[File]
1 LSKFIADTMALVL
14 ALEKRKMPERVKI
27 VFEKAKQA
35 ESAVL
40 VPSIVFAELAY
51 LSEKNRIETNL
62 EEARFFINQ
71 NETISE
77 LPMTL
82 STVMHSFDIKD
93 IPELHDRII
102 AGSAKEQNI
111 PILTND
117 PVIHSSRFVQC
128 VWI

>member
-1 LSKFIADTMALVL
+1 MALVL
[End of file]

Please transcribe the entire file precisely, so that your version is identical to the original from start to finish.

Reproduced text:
1 LSKFIADTMALVL
14 ALEKRKMPERVKI
27 VFEKAKQA
35 ESAVL
40 VPSIVFAELAY
51 LSEKNRIETNL
62 EEARFFINQ
71 NETISE
77 LPMTL
82 STVMHSFDIKD
93 IPELHDRII
102 AGSAKEQNI
111 PILTND
117 PVIHSSRFVQC
128 VWI

>member
-1 LSKFIADTMALVL
+1 MALVL